Young people want housing options that offer genuine choice between and within all tenures; they don’t want to be shoehorned into somebody else’s vested housing agenda
By Mark Cantrell
“What is clear when assessing the rental market, is that there is both a need and demand for more social housing.” – Making Home
YOUNG people want a home they can genuinely afford that offers security of tenure, but that doesn’t necessarily mean they crave home ownership – many would welcome a social home, were the tenure available to them.
That’s not the message the backers of the RSA’s Making Home report might prefer to see pushed to the fore, given the publication’s concern with reversing the declining trend in ownership among the younger generation. Yet for all that, the report adds to the weight of evidence demonstrating a crushing need for more social housing.
The report, launched in October last year, was commissioned by housing association One Manchester, and is based on workshops and focus groups with young people, together with a national Opinium survey for comparison.
The focus, as might be expected, is the city of Manchester, but the experiences and the circumstances explored in its pages are likely to resonate in many parts of the UK.
“One Manchester commissioned this research with the RSA to shed light on the current housing market and how it affects young people, and to give those affected the chance to have an input into potential solutions to help them overcome some of the barriers to home ownership,” said Dave Power, the housing association’s then chief executive (he was succeeded in January by Nicole Kershaw).
“The important findings of this research not only confirm our assumptions about the pressures facing young people looking to get on the housing ladder in these uncertain economic and political times, but they also give real recommendations to support young people, and people of all ages, who are struggling to own their own home.”
In a way, the barriers to home ownership Manchester’s Millennials face are inextricably entwined with the chronic shortage of social housing, and the burgeoning private rented sector. But changes in the nature of employment also play a part.
The emergence of zero hours contracts, and the rise of the so-called ‘gig economy’ has seen precarious and insecure patterns of ‘on-off’ work become mainstream; a 21st century spin on conditions straight out of Victorian times. Inevitably, these impact on people’s ability to save, to secure a mortgage, or clear rental checks.
The national Opinium survey, conducted as part of the report’s research, found that 48% of renters in Greater Manchester and 33% across England had to cut back on essentials such as food, drink and other activities, to cover their housing costs, for instance.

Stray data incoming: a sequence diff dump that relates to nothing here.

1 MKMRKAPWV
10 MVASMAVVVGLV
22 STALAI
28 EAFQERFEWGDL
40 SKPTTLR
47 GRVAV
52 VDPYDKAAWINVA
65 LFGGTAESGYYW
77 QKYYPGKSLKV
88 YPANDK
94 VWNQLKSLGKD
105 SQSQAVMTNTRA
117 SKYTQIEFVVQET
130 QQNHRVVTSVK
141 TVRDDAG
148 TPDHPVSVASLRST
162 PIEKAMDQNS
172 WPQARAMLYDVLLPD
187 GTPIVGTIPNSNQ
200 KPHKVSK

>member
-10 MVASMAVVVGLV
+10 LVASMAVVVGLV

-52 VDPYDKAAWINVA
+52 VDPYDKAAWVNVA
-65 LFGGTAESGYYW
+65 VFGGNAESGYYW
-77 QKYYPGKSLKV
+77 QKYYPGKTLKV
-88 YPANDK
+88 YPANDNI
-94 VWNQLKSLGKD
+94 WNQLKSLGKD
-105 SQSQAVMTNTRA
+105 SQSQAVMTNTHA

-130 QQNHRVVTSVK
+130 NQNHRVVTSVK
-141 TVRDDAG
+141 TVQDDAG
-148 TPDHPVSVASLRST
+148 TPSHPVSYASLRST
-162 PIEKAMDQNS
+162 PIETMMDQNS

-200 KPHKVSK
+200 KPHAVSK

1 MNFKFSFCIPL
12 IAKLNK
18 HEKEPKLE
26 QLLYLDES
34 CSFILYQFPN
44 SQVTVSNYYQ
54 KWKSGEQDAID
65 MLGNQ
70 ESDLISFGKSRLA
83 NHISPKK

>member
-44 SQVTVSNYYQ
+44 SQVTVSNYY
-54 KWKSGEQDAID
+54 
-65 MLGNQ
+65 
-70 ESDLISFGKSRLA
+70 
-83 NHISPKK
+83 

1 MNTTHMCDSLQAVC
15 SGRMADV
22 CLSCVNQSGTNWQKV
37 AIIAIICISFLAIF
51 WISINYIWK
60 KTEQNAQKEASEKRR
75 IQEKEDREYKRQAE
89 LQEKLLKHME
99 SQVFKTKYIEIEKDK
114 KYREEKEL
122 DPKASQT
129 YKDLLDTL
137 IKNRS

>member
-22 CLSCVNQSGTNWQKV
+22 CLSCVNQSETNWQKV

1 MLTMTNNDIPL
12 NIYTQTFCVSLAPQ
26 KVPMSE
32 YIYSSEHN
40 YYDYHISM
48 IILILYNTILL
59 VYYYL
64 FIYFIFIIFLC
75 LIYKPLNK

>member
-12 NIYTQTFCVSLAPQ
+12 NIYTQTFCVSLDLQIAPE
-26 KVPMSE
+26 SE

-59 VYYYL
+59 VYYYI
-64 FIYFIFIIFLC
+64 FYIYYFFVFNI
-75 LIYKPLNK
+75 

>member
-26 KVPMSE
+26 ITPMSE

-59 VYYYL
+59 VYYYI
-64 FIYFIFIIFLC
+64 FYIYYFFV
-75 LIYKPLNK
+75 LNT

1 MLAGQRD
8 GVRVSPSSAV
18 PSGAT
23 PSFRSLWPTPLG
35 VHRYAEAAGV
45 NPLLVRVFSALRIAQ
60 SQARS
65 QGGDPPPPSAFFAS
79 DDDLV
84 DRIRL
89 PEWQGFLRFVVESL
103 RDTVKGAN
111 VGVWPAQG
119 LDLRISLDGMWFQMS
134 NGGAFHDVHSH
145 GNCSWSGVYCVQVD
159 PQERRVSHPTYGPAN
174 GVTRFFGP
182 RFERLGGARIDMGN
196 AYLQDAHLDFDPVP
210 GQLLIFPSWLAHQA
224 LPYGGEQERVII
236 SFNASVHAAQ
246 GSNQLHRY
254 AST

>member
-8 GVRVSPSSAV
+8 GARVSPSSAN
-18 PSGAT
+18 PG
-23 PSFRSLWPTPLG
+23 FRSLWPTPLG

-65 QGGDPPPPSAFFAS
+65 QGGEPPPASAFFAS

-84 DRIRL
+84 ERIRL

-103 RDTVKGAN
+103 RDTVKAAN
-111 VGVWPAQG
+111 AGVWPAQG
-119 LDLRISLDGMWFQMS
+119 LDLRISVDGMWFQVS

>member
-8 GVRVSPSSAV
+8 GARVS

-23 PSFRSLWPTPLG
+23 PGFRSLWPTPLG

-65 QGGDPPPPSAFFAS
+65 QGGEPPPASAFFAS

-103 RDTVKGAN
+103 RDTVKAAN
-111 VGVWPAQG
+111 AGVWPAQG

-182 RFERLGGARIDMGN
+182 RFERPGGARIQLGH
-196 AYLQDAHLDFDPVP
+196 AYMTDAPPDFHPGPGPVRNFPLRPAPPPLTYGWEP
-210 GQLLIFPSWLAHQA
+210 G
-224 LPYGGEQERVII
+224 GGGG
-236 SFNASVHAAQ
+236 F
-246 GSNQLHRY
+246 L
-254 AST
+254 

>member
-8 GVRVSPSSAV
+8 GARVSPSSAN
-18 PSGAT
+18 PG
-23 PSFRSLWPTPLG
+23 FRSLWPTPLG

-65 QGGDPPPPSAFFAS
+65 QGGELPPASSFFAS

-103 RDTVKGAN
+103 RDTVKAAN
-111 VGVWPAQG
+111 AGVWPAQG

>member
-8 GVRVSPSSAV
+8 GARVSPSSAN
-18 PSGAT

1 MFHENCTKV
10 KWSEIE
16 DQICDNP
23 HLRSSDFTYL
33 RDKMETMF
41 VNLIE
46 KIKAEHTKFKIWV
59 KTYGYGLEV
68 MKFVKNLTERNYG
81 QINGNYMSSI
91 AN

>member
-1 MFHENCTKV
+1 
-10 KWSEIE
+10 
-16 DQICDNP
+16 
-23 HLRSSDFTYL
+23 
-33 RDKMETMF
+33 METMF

The survey found that just 2% of young people polled in England owned their home through shared ownership. Across England, 25% of young people had access to the ‘Bank of Mum and Dad’, compared to 22% in Greater Manchester. An inheritance helped 13% in England to buy their home, compared to just 5% in Greater Manchester. Similarly, in England, 13% had help from another person, but only 8% could turn to such support in the conurbation.
Clearly, buying a home is getting harder; so too is renting. House prices in Greater Manchester have quadrupled in the last 20 years, the report noted. Furthermore, the official definition of an Affordable Rent – set at up to 80% of local market rents – is anything but affordable for young people.
As for social housing, Greater Manchester may have a larger sector than the national average, but since 1980, it has lost 92,000 homes to right to buy. What’s left is tightly rationed.
“Young people are being failed by our current housing system – and this is particularly true in Manchester,” said report author, Hannah Webster, senior researcher at the RSA. “On the one hand, the cost of deposits and the increasing difficulties faced obtaining mortgages – especially given the growth in the ‘gig economy’ with its volatile incomes – are preventing young people from owning their own homes. On the other, private renting is insecure with young people having little chance of stability or putting down roots, and social rent is all but unachievable. Other options are needed for today’s young people.”